As a Brit, there’s a very particular class of American-made sequel that fills my film-watching soul with despair. On planes and slow Sundays, you’ve doubtless caught a few exemplars yourself: “Garfield 2”, “Agent Cody Banks 2: Destination London”, “National Lampoon’s European Vacation” all spring readily to my mind, but these form but the tip of a particularly yellow-coloured iceberg.
The template is horrifically simple: having achieved moderate success with a first film by pandering to a peculiarly parochial home market, the US-based producers then look for somewhere vageuely ‘exotic’ (but still English-speaking) in which to set the follow-up. Almost inevitably, dear old Lahn-don Town gets the nod: and thus usually commences the exhausting directorial circus of finding American acting talent who can produce comedy UK regional accents as badly as American screenwriters can write them.
So far, so insular: but what gets my goat is not the fact that London has been chosen (actually, it’s a complex, interesting, intensely compromised place with a billion stories of its own), but rather that what gets realised in celluloid is a kind of bizarre fairytale version, complete with pea-souper fogs, whistling Cocker-ney cabbies (what, Polish and Cockney??), scheming upper-class twits (inevitably with huge estates in the country), and salt-of-the-earth plebs (without two brass farthings to rub together). Sorry to say it, guys, but these days London is actually more Dick Cheney than Dick Van Dyke.
All the same, I’d have to say that those much-maligned American film producers could just about pull off this whole stunt and, indeed, produce a masterpiece from this cloying amalgamation of unpromising clichés. But by this stage their budget has all-too-often already disappeared into the cavernous pockets of the oh-so-amusing comedy lead characters: and thus vanishes into painfully thin air any notion of hiring a writer of real genius, the kind you’d need to bring such a dead-before-it-was-ever-born project to life.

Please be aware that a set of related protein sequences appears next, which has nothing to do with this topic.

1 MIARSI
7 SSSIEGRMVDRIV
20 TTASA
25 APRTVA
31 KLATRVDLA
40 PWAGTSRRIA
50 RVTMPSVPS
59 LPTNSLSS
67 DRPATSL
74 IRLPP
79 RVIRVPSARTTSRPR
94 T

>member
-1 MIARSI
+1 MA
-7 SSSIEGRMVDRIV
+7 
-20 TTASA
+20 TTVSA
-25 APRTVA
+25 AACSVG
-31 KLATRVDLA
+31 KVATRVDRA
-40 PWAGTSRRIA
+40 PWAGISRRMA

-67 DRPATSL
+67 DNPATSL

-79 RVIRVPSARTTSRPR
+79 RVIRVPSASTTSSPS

Rollins builds his story around a polarity eerily familiar to Indiana Jones fans, teaming a lantern-jawed hero and a feisty female archaeologist against indestructible disfigured Nazis wielding futuristic weaponry. Into this (already somewhat eggy) mix he adds a group of Indigo children (each with their own superpower), just about every English-speaking secret military force in the world, ancient maps, Carl Jung’s Red Diary, and the Vatican, etc etc. Oh, and there’s an American Indian consciously modelled on Chewbacca. Sure, it’s not Shakespeare: but is it Dan Brown?
Look – I’m a sucker for the kind of pacy, evocative writing that you would need to turn such a morass of potboiler elements into a genuine piece of fun. However, from my own European point of view, that train never really arrives – instead, the book comes across as a stream of mystery-themed ideas machine-gunned in the reader’s direction, as if the countless holes in the story can be filled through a kind of macho puppydog exuberance. Sorry, JK: though notionally a “Euro-thriller”, its scope and writing are both just too narrowly American to win me over.
But there’s also the whole Voynich Manuscript side of the book.
Rollins has clearly taken the time to read up on the VMs and to engage with its strange pictures, for which I applaud him (I even get a brief mention in the notes at the end, which is nice, however unwarranted). Unfortunately, one thing manages to spoil the whole party.
Briefly, what happens is: hero goes to the British Museum/Library to meet man studying the alchemical side of the Voynich Manuscript; because the man has disappeared, the hero instead meets his sister (who also happens to work there); they go to a pub in the East End; hero learns about the woman’s mysterious Celtic tattoo on her back; Nazi thugs enter the pub; she produces a key from above the back door; they escape out to the rear into a messy gunfight… and when the woman is eventually captured by the Nazis, her tattoo turns out to contain an ancient map / key to the secrets hidden in the Voynich Manuscript.
The problem is that this central storyline exactly reprises probably the best-selling (and quite possibly the best-written) Voynich novel yet, Max McCoy’s (1995) “Indiana Jones and the Philosopher’s Stone” – you know, the one I recommend that all aspiring Voynich novelists should read first. If there had been just a handful of similarities, I could possibly have passed over them in silence – but this is all much too much for me to bear.
No reviewer ever wants to be in this position – but honestly, what else can I say?